Do you care how fast the processor in your e-book reader is? Barnes & Noble seems to hope so. It’s announcement today was heavy on comparing its specs to Amazon’s Kindle Fire. There’s no doubt the Nook beats the Kindle hands down in speeds and feeds: more memory, much more storage, better display. But there’s little doubt that Amazon offers a superior ecosystem that may turn into a better user experience.
The Nook Tablet is basically an upgraded Nook Color: thinner, lighter, faster, better looking, but functionally similar. The Tablet will sell for $249; the Color remains in the lineup at a reduce price of $199, matching the Fire.
A bigger difference than the specs is how the two devices present content. The Nook, of course, connects (via Wi-Fi) to the Barnes & Noble store for books and periodicals. Music can be streamed over a number of services, including the built-in Pandora app, but there is no integrated music store. Video can be streamed over Netflix and Hulu Plus, or downloaded from Flixter.
Fire, by contrast, is an all-Amazon production: Kindle books, magazine,and newspapers; Amazon Music (including streaming of your own music uploaded to Amazon’s cloud), Amazon video to buy or stream. No separate apps, no separate subscriptions. But anyone who signs up for the $80 a year Amazon Prime after the free 30-day trial gets free book loans, free video streaming, and–Prime’s original purchase–free two-day shipping on Amazon purchases. My guess–and it can only be a guess until we have a chance to put these devices through their paces–is that a superior shopping experience will trump a superior display.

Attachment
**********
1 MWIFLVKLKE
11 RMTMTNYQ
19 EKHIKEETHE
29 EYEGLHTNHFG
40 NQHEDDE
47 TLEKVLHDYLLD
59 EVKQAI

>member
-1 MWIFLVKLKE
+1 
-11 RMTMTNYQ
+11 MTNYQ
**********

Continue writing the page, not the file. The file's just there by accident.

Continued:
Fire also has a wild card in its Silk browser. The Nook Tablet has a browser, of course, but not much was said about it at the launch. Fire has a novel split browser that offloads much of the work of rendering pages to Amazon’s cloud servers and promises much speedier browsing. Again, we can’t really come to any conclusions about how big an advantage this is until we see it in the wild.
Barnes & Noble also promoted the competitive advantage of its retail stores by promising a sort of Genius Bar to help consumers with Nook problems. One can only hope that it won’t be used much; something would be very wrong with the design of the tablet if large numbers of consumers have to seek help in using it.
Amazon gains a considerable leg up in this fight because of its unique combination of retailing chops and deep technology skills. Amazon Web Services represents a very sophisticated technology infrastructure that Amazon can throw behind a project like Fire that no one, except maybe Google can approach.